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In order to assimilate a piece of music more fully, I would first study the score, play it, hear it and observe it by myself. However, I would then desire to consult a high-quality resource that would give me deeper insight into the music. Two composers I am very interested in, Schoenberg and Stockhausen, both published writings on music, which are rich and rewarding. But what about Beethoven, and Bach? Are there any excellent writings on music that will help me to appreciate the music more deeply, in the way that a literary critic and analyst can bring to light hidden structures and ideas in a book that fascinates us (history of the author being sometimes noteworthy but secondary)? Are there any canonical, distinguished music critics or analysts? Someone who understands music as deeply as composers do themselves.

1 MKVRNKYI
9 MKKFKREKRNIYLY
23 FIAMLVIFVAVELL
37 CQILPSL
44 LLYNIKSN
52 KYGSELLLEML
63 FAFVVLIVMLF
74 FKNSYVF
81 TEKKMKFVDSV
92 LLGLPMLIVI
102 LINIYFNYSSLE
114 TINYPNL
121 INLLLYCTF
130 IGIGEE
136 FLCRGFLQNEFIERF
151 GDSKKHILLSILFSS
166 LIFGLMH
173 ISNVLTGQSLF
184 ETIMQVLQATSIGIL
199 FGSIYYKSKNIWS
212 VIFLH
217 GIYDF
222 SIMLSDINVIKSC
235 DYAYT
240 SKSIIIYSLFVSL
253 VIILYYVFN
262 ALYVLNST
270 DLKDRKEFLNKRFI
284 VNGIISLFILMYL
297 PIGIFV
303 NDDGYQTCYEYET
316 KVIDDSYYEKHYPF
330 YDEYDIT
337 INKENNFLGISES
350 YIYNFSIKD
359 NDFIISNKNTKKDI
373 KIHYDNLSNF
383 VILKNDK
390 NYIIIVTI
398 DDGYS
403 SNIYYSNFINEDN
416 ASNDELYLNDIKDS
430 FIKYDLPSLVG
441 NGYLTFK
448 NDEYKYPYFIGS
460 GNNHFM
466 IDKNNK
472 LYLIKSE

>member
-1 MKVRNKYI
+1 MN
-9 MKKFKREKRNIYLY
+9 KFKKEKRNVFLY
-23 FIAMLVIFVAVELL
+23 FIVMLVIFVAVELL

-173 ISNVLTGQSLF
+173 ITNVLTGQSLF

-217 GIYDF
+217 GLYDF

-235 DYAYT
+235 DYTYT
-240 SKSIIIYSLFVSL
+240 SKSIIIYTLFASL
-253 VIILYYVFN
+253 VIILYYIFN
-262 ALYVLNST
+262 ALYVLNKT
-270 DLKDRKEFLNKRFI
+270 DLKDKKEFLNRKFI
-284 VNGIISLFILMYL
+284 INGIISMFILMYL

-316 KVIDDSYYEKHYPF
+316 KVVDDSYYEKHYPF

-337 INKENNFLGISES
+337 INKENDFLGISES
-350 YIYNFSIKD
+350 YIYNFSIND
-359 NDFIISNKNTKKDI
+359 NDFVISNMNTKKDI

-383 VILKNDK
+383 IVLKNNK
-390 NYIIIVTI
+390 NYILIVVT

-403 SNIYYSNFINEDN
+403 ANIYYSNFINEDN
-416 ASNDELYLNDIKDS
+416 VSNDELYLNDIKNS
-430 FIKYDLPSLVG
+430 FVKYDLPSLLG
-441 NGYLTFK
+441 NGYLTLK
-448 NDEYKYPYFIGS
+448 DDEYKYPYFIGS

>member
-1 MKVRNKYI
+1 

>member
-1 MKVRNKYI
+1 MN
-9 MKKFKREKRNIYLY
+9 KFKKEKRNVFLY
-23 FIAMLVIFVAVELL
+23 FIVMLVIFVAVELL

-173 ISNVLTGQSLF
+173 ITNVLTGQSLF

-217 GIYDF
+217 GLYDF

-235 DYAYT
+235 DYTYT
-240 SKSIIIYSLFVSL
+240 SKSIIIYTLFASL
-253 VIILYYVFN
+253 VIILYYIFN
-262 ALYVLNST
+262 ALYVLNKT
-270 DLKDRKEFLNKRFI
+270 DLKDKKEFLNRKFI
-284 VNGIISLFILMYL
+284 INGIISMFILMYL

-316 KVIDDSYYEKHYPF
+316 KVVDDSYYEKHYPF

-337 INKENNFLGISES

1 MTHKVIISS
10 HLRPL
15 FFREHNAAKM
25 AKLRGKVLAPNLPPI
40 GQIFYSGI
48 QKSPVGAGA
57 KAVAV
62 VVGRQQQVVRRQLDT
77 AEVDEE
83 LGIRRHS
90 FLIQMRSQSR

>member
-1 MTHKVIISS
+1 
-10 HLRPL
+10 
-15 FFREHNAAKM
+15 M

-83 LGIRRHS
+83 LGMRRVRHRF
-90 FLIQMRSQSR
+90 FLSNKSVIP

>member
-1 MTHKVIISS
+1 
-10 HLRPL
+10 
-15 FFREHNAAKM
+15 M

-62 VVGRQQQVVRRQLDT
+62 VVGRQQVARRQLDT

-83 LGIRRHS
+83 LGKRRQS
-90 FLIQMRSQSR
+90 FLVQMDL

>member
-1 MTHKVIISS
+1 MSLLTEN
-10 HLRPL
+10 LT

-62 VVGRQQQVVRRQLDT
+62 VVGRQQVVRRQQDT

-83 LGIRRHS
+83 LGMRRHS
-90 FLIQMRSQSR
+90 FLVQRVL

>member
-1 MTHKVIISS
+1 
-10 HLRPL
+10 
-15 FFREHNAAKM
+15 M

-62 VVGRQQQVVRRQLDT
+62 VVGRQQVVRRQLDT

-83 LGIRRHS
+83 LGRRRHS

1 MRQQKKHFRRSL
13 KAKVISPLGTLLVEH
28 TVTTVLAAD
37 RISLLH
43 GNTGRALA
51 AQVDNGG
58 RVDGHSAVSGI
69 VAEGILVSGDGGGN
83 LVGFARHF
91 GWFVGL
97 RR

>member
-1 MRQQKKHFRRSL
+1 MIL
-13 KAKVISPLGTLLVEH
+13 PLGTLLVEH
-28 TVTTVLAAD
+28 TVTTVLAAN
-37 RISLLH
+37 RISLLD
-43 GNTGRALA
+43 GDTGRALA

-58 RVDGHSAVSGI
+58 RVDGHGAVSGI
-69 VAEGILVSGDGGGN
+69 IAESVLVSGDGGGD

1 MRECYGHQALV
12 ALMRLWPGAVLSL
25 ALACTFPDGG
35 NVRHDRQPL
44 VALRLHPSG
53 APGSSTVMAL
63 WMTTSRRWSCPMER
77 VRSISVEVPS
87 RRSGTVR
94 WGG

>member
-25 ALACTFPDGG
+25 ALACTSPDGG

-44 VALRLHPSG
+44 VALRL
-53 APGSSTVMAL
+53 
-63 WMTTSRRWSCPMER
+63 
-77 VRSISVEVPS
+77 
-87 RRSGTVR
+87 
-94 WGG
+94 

• If you are willing to apply the use of your space bar to the question then I bet you will be more likely to get a response. It is pretty hard to read as is. – Neil Meyer Oct 4 '15 at 18:52
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I believe you are looking for the discipline of musicology.

Start with the New Grove Dictionary of Music and Musicians, and then follow the bibliographies from there. Also, ask a reference librarian how to search for academic journal articles and books in musicology. In the Library of Congress labeling system, these books are in the ML category, literature on music.

One recent book on Beethoven that is highly regarded is "Beethoven Hero" by Scott Burnham. On Bach you might try "Bach and the Meanings of Counterpoint" by David Yearsley. There are thousands more books and articles on these composers.

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